Decyphering the Paulson Plan

John Needham is explaining the Paulson Plan in his article on Financial Sense. Here are the most meaningful excerpts (emphasis mine):
Paulson believes that if he sprinkles enough fairy dust (taxpayers’ money) on the lame and the halt of Wall Street, they too can fly again. Bernanke has been reduced to irrelevance as the Fed has shot its ammo and he now wanders around looking like Hank’s lap dog. Just like the dying fairies, the Wall Street icons can only survive if the people believe. Aping the children at the famous play, the cast of Wall Street is now shouting “I believe in fairies” but the unanswered question as the sleight of hand continues virtually unquestioned in main street media and on Capitol Hill today is “Believe in what”?

As the party heads to Capitol hill today with the administration parroting Chicken Little’s cry “The sky is falling”, it has more than a whiff of panic to accompany it. The urgency I suspect is tied to the notion that Hank can stampede Congress into giving him the unlimited powers he seeks so that he can “work it out” as he goes. The “work it out” part relates to Bernanke and Paulson’s assertion that a failure to rapidly approve their $700 billion plan to remove “illiquid” assets from the banking system will imperil the global financial system and harm ordinary Americans.

That is pure spin. Paulson and Bernanke wouldn’t know an ordinary American if they fell over one. Neither have lifted a finger to help beleaguered citizens stuffed into predatory mortgages. Their concern is only the restoration of order in the US banking system and that means capital.

The problem

You see, these “illiquid” assets are not illiquid at all. They, like all impaired assets are sellable at a price, but the asset holders, mainly the shadow banking community of banks, investment banks, hedge funds, monoline insurers, structured investment vehicles (SIVs), conduits, money market funds and thrift institutions won’t take what the market is prepared to pay for these assets. Indeed based on NAB’s total write off of its US mortgage backed CDOs and Merrill’s write down of its mortgage paper we have a fair idea that the broad brush value of the lower tranches of these horrors is between 25% of face value and zero.

And that is only the first part of the problem. The second is that in the push to gear up the profits flowing from these mortgage backed securities, banks and others added leverage to make the model work at the required rates of return. That leverage is generally about 10 times for regulated banks, thirty times for investment banks and more for others. So, if they take a 10% hit on the face value of the security and they have, let’s say 12 times leverage (modest by today’s standards) they effectively take a 120% write down on the value of that asset. Do the sums at a 50%-75% write down and you can see why these guys are staring into the abyss.

In short, if the wider banking system is forced to hold these assets because they can’t accept the market price for them, and if they are finally forced to value them at true market value (and one suspects even the clueless auditors have an inkling by now of what their clients are facing), they will effectively be insolvent or so capital impaired that they will not be able to undertake their proper functions. Indeed many are insolvent now, but nobody is prepared to shout the obvious, that the Emperor has no clothes. With insolvency comes dangerous secrets. UK regulators are just discovering that Lehman’s UK pension fund is light about $200 million. Many major US pension funds were also light on the necessary. And as most like to stuff the pension funds with their own shares, the problem of failing companies and lower stock prices compounds the staff and punters’ risks dramatically.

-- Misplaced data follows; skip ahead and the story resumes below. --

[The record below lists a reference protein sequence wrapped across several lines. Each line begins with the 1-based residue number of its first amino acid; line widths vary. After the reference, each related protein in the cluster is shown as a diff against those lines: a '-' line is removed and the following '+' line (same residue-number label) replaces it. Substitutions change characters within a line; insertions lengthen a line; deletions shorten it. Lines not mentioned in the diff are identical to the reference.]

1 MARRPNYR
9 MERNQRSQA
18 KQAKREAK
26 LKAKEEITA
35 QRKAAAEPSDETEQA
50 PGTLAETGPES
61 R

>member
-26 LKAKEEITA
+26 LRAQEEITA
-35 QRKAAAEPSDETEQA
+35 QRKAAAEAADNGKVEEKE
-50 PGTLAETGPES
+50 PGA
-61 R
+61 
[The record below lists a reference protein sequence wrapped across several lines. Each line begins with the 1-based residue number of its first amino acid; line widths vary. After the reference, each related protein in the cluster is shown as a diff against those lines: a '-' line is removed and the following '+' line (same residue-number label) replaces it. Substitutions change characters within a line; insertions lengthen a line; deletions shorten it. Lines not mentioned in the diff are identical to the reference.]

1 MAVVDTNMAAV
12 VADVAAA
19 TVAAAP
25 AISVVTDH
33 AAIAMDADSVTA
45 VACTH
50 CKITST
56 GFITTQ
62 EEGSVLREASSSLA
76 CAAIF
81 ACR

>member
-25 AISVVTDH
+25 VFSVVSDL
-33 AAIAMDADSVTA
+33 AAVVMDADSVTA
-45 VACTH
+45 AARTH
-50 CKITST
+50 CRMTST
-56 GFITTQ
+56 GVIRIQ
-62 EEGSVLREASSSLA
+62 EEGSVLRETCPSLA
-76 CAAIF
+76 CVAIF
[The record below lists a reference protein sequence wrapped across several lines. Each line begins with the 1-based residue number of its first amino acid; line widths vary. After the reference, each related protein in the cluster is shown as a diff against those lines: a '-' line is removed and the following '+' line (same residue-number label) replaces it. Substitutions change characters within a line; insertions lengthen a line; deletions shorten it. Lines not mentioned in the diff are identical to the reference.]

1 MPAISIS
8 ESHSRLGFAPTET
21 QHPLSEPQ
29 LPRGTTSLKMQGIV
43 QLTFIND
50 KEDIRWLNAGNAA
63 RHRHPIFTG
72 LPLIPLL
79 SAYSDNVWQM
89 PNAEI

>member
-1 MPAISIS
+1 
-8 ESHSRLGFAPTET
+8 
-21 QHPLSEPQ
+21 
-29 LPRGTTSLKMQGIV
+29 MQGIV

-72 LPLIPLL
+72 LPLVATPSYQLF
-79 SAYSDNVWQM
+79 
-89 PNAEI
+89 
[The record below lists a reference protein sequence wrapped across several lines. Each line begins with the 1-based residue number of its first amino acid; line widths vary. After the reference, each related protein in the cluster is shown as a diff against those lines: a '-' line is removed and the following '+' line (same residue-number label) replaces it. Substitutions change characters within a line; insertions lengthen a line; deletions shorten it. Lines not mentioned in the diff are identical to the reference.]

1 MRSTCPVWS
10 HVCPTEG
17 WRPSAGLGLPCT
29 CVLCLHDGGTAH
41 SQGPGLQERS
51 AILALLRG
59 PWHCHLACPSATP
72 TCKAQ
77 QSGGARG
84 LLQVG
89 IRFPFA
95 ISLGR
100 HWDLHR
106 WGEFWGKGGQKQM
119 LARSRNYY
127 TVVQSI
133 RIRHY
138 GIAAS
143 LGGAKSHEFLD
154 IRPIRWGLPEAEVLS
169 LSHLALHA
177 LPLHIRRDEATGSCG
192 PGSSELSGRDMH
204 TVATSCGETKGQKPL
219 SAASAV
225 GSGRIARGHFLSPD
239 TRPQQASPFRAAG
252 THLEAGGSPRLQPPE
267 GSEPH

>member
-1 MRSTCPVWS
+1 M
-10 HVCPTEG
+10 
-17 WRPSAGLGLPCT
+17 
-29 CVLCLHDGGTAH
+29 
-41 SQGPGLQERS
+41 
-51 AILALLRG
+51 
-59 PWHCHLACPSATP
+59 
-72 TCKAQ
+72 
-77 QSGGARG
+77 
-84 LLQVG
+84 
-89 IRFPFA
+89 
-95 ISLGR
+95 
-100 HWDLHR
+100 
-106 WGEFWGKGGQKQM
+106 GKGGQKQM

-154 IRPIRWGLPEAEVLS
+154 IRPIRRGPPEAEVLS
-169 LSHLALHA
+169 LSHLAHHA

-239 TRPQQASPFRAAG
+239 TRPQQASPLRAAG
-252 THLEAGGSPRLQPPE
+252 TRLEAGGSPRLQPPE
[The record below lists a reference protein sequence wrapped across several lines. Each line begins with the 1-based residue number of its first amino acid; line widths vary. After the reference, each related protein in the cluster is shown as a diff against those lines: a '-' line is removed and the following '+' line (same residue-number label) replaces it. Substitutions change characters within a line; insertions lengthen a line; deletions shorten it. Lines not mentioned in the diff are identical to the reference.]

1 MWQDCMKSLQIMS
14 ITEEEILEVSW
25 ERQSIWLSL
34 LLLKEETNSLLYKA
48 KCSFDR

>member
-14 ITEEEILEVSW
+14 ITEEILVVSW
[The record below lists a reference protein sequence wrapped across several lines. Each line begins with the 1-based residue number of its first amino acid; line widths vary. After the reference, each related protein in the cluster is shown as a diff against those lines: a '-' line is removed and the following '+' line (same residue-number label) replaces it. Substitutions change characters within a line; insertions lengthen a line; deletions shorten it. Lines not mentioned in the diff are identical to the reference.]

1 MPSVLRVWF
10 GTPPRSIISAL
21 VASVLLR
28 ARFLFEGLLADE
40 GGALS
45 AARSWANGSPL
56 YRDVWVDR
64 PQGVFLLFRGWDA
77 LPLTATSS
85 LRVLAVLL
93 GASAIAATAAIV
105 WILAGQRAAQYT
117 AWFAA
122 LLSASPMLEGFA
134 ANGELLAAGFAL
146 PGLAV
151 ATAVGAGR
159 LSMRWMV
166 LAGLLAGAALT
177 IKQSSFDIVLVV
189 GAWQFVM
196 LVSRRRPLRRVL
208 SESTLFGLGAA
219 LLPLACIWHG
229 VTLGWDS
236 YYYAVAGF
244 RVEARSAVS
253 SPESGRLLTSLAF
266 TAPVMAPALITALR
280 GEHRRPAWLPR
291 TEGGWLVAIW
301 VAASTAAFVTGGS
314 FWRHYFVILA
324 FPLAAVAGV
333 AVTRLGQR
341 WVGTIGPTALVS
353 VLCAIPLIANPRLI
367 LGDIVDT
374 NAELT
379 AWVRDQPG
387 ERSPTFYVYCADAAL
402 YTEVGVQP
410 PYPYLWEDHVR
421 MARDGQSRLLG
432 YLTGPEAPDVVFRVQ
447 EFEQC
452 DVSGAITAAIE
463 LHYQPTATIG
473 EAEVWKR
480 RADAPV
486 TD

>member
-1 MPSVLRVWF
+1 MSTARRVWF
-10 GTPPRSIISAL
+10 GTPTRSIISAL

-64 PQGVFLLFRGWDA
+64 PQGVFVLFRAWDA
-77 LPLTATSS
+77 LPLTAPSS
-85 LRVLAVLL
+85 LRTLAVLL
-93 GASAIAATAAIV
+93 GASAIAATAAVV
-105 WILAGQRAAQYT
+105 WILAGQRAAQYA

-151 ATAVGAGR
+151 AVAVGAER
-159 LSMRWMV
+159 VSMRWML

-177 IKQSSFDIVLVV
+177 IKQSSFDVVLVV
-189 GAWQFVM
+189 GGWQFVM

Paulson’s real job is to restore Capital

Thus Paulson’s brief in making these institutions whole is not just to relieve them of the impaired assets as his public statements assert, but to do so in a manner that leaves the holders’ capital and balance sheets intact, and here is the great lie.

My father once told me in simpler days before CDO squared and other fiscal junk that there were only two ways to make a quid (dollar). Either you bought oranges for less than they were worth and sold them for what they were truly worth or you bought oranges for what they were worth and sold them for more than they were worth.

Paulson has found a third way. He is going to buy this toxic paper for many times what it is worth and sell it to the taxpayer for even more!

Unless he pays the banks somewhere near face value, less a haircut for these securities, the plan is useless. The real plan is to restore capital. And that is precisely what he and Bernanke are plotting. Talk of illiquid assets is just the smokescreen.

In the process he is asking for immunity from judicial review, a very good idea as otherwise he can plan on spending the rest of his natural days in various courtrooms explaining the unexplainable.

The boys are bailing out Wall Street and you are paying the bill for all those multi million dollar bonuses. You are also paying for the negligence or incompetence (it must be one or the other) of all those regulators who knew what was happening but acquiesced to keep the game going. When asked if he thought that executives of companies taking the handout should have some restrictions on their salaries and bonuses, Paulson replied that such action would be punitive. Clearly that is not on his agenda. No accountability and now no consequences.

So the game is to pass the parcel to an entity that can disguise the losses for many years and whose balance sheet is not really up for scrutiny-the US Treasury. Then the boys can get on with their wonderful lives without this undoubted inconvenience.
You might also want to read this post from Mish.

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